Remember when Sammy got caught using a corked bat?
It was June 3, 2003.
Lou Piniella managed the Devil Rays from the visiting dugout at Wrigley Field. Mark Prior lasted eight strong innings, and the Cubs were racing towards the postseason under Dusty Baker’s watch.
Sosa, on the other hand, was struggling.
The downward spiral began in late April after the slugger was beaned in the head by Pittsburgh’s Salomon Torres.
He later missed 17 games after having a toe nail surgically removed, and then fell into a 2-for-15 slump after returning from the DL.
The league handed down an eight game ban against Sammy for using the corked bat. Although, he successfully appealed the suspension which was reduced to seven games.
Sosa’s first game back was June 18 at Cincinnati. At the time, I was working for the Reds.
Normally, the visiting team travels together on a charter bus from the team hotel to the stadium, but not Sammy.
Sosa arrives beneath the stadium riding shotgun in a tricked-out black SUV. His entourage falls out the back doors and quickly hauls his equipment bags to the visiting locker room.
The baseball world stops when Sosa is in the building. It’s hard, after all, to ignore a guy whose personality is bigger than his enormous home runs blasts.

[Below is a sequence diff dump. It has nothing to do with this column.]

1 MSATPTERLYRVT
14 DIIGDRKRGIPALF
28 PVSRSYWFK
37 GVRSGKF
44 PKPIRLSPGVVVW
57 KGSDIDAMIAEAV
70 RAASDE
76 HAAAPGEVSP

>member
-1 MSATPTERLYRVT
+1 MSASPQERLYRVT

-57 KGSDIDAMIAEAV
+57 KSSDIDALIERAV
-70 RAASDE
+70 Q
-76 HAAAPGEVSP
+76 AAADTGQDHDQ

As a member of the Reds staff, I’m instructed not to initiate conversation with the players. So like dozens of other Reds employees, my eyes are on Sammy, but my mouth is shut.
Sosa, feeling the tension, finally breaks the silence by joyously blurting out “What, we all make-ah mistake!!!”
Of course, the employee code of silence shatters like Sosa’s corked bat; we all want a chance to talk with the Dominican Superman!
I stood shoulder to shoulder with Sosa. He remains the closet being I’ve seen in the flesh to a real life superhero.
For a few minutes Sosa charmed us all. He was funny, animated, and appeared glad to be back with the Cubs.
Later in the evening, he crushed–and I mean crushed!–his seventh home run of the season, a go-ahead two-run shot against Jimmy Haynes in the fifth inning.
Sosa’s charm, however, never changed my opinion of him accidentally grabbing the wrong bat…or his much speculated steroids use. No way the great Sammy was clean–corked bat or not.
What remains most unfortunate about Sosa is his unwillingness to fess up about his PED use.
It’s cost him the opportunity to continue playing, and deprived baseball of one of its greatest personalities.
The corked bat can be overlooked. The league tested 76 of Sosa’s bats immediately following the incident, including five of his bats on display at the HOF, and not a single shred of cork showed up.
The speculated steroid use, however, is far worse for Sammy’s reputation. And the longer Sosa waits to come clean about PED use the harder it becomes to forgive him.
Who knows where Sosa will be next year, let alone when he becomes eligible for the HOF? Maybe he gets voted in? Maybe not?
Either way, we’ll always remember Sammy–for the good and the bad.